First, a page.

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Grey ironbark

Scientific name

Eucalyptus drepanophylla, E. paniculata. Family: Myrtaceae

Local names

White ironbark, narrow-leaved ironbark

Description and natural occurrence

A medium sized tree attaining a height of 30 to 50 m and a stem diameter of 1.5 m. The stem is usually straight and free of branches for a considerable length. The bark hard, coarse, deeply furrowed and ridged. It ranges from dark brown to black in colour and is persistent to the small branches.

E. drepanophylla is found from northern New South Wales to Bundaberg, Queensland. It is also found in scattered patches as far north as the Atherton Tableland.

E. paniculata - found only in New South Wales from Bega to Coffs Harbour.

Wood appearance

Colour. The heartwood ranges from reddish-brown to dark brown. The sapwood is lighter in colour and averages about 20 mm in width.

Grain. Tight and usually straight grained.

Wood properties

Density. 1105 kg/m3 at 12% moisture content; approximately 0.9 m3 of seasoned sawn timber per tonne.

Strength groups. S1 unseasoned; SD1 seasoned.

Stress grades. F14, F17, F22, F27 (unseasoned), F22, F27, F34, F34 (seasoned), when visually stress graded in accordance with AS 2082-1979, Visually stress-graded hardwood for structural purposes.

Joint groups. J1 unseasoned; JD1 seasoned.

Shrinkage to 12% MC. 7.5% (tangential); 4.7% (radial).

Unit shrinkage. 0.39% (tangential); 0.31% (radial). These values apply to timber of E. paniculata reconditioned after seasoning.

Durability above-ground. Class 1 - life expectancy over 40 years.

Durability in-ground. Class 1 - life expectancy over 25 years.

Lyctine susceptibility. Sapwood is not susceptible to lyctid borer attack.

Termite resistance. Resistant.

Preservation. Sapwood readily accepts preservative impregnation but penetration of heartwood is negligible using currently available commercial processes.

Seasoning. Can be satisfactorily dried using conventional air and kiln seasoning methods.

Hardness. Very hard (rated 1 on a 6 class scale) in relation to indentation and ease of working with hand tools.

Machining. Not easily worked because of its high density; dressed surfaces have a steely sheen.

Fixing. No difficulty has been experienced with the use of standard fittings and fastenings.

Gluing. As with most high-density species, machining and surface preparation should be done immediately before gluing.

Finishing. Will readily accept paint, stain and polish.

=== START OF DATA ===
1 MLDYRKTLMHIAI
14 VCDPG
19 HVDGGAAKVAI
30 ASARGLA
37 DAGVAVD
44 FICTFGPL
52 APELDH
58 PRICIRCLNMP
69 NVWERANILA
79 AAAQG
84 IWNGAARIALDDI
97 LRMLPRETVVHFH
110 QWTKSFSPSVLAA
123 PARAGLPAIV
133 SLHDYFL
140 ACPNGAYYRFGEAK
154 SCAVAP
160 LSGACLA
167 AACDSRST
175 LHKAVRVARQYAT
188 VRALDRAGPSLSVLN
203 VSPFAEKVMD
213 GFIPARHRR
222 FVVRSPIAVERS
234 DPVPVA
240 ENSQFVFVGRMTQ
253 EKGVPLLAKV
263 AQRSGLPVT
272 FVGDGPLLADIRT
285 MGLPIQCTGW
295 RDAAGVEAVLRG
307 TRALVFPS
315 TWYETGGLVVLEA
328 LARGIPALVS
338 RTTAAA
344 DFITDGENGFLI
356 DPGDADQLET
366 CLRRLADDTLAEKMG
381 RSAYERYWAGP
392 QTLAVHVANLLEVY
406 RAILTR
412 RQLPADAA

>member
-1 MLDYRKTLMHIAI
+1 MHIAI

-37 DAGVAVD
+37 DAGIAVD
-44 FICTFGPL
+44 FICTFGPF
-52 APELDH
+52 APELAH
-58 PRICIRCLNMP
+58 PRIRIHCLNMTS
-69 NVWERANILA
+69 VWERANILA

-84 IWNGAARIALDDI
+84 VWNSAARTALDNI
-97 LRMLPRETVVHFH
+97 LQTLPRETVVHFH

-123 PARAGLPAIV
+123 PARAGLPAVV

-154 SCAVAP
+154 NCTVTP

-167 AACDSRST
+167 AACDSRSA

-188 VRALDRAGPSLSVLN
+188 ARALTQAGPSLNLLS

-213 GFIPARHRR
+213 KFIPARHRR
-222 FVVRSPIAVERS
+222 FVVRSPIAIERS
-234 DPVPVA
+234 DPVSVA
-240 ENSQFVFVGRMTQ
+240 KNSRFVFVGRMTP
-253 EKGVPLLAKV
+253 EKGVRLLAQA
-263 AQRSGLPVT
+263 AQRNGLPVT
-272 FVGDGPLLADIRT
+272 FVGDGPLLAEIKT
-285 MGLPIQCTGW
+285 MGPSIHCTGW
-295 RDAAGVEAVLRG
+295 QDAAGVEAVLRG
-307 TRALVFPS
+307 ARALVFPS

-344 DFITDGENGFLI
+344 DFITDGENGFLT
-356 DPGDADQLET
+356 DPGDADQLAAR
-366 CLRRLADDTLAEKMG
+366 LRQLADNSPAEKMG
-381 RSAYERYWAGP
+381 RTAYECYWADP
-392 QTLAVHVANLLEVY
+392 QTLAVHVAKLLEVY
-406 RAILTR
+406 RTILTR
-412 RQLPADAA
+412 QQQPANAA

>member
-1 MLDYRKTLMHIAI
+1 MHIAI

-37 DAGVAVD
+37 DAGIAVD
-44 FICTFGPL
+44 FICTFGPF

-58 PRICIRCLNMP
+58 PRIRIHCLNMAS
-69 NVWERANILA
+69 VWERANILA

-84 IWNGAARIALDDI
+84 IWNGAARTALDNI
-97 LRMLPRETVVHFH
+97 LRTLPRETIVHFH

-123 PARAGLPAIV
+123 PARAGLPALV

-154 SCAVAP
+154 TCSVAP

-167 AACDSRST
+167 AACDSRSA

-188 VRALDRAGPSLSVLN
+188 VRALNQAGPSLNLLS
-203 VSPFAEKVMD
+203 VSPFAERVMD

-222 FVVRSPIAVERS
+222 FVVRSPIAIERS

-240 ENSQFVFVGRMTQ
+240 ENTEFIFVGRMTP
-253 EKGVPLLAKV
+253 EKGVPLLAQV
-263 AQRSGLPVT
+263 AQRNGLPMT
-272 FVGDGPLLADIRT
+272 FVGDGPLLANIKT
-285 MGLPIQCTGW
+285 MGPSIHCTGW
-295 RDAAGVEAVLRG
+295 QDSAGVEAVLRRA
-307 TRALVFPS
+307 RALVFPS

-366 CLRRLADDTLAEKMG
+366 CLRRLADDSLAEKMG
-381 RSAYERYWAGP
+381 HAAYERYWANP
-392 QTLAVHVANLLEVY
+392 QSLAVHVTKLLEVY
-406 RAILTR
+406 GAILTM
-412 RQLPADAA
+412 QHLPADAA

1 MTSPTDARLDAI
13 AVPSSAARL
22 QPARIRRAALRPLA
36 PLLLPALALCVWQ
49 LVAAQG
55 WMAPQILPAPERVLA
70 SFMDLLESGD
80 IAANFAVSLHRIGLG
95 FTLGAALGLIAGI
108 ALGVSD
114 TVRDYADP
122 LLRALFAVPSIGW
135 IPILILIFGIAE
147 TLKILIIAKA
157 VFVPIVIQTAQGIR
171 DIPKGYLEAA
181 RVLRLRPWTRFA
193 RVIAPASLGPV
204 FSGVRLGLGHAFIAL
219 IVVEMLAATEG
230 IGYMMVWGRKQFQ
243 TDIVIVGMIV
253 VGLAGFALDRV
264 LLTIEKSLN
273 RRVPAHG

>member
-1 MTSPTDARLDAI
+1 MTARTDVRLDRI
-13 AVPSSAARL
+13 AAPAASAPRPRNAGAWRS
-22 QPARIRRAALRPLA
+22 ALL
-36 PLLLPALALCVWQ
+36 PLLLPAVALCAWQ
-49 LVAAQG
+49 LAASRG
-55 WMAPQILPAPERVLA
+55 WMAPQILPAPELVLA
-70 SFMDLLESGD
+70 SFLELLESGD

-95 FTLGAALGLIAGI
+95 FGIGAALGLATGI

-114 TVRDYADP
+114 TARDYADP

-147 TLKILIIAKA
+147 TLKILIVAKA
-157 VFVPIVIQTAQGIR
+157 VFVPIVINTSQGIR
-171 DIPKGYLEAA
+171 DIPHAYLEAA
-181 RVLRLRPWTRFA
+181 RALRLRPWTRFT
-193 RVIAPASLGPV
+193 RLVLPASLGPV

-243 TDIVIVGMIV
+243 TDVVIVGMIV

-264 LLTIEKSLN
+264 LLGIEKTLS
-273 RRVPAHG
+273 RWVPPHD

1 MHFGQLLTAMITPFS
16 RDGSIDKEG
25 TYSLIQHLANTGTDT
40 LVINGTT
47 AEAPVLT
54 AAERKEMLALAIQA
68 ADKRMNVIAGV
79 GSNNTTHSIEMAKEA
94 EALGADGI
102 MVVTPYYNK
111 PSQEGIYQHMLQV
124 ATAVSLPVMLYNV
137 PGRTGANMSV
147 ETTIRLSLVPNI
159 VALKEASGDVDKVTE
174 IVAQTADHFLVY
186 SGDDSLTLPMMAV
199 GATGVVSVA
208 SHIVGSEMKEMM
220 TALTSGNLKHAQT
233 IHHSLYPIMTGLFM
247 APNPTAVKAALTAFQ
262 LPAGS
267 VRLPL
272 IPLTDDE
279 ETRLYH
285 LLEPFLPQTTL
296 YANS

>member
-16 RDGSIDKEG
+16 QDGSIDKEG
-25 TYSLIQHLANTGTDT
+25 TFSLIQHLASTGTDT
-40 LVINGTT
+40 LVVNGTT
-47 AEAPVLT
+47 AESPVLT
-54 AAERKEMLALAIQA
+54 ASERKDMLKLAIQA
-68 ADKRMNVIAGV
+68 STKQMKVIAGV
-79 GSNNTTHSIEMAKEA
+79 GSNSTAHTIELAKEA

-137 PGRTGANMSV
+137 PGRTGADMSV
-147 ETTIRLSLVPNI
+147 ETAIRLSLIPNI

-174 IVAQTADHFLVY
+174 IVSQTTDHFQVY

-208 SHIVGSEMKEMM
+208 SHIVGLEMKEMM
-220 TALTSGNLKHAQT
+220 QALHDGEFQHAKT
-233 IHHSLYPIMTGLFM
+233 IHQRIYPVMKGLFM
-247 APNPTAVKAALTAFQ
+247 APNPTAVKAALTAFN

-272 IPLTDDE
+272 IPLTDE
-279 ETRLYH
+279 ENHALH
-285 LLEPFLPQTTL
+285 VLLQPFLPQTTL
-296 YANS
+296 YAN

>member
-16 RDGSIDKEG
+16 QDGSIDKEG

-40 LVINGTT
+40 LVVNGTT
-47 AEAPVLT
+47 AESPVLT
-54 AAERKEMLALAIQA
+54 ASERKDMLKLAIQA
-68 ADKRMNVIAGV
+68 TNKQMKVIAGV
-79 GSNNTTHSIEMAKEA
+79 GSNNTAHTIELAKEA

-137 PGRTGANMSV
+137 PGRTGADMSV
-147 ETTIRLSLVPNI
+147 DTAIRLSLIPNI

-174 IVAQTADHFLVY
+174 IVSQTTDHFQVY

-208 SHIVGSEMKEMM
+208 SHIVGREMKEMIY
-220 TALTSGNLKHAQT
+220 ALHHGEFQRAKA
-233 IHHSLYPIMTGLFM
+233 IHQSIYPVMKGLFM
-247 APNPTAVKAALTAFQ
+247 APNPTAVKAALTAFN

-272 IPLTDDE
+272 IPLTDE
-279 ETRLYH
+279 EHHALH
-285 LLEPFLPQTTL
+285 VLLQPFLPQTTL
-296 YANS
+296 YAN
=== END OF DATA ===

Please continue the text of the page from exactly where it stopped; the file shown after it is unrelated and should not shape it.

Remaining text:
Engineering. As sawn and round timber in wharf and bridge construction, railway sleepers, cross arms, poles, piles, mining timbers.

Construction. As unseasoned timber in general house framing and as seasoned dressed timber in cladding, internal and external flooring, linings and joinery. Also in fencing, landscaping and retaining walls.

Decorative. Outdoor furniture, turnery, joinery.

Others. Boat building (keel and framing components, planking), coach, vehicle and carriage building, agricultural machinery, mallet heads, mauls, bearings, sporting goods (croquet mallets, parallel bars). Has been used for wheel spokes and bowling ninepins. Was reputedly the timber of choice for wooden-hulled vessels used in Antarctic exploration because its high strength and toughness gave the hulls high resistance to pack ice damage and crushing.

Identification features

General characteristics

Sapwood. Almost white, distinct from heartwood.

Heartwood. Varies from reddish-brown to dark brown.

Texture. Uniform, grain usually straight, sometimes interlocked.

Wood structure

Growth rings. Absent.

Vessels. Small to medium, solitary and diffuse, often containing tyloses.

Parenchyma. Sparse, not visible with a lens.

Rays. Fine, visible with a lens.

Other features

Burning splinter test. Produces a complete ash, grey to buff in colour.

Splinter shape. Fine needle like splinters produced when cutting across the grain are characteristic of this species and can be used to separate them from similar species.

Further reading

Boland, DJ, Brooker, MIH, Chippendale, GM, Hall, N, Hyland, BPM, Johnston, RD, Kleinig, DA and Turner, JD 2006, 'Forest trees of Australia', 5th edn, CSIRO Publishing, Collingwood Australia.

Bootle, K 2005, 'Wood in Australia: types, properties and uses', 2nd edn, McGraw-Hill, Sydney.

Hopewell, G (ed.) 2006, 'Construction timbers in Queensland: properties and specifications for satisfactory performance of construction timbers in Queensland, Class 1 and Class 10 buildings', books 1 and 2, Department of Primary Industries and Fisheries, Brisbane.

Ilic, J 1991, 'CSIRO atlas of hardwoods', Crawford House Press, Bathurst, Australia.

Standards Australia, 2000, 'AS 2082-2000: Timber - hardwood - visually stress-graded for structural purposes', Standards Australia.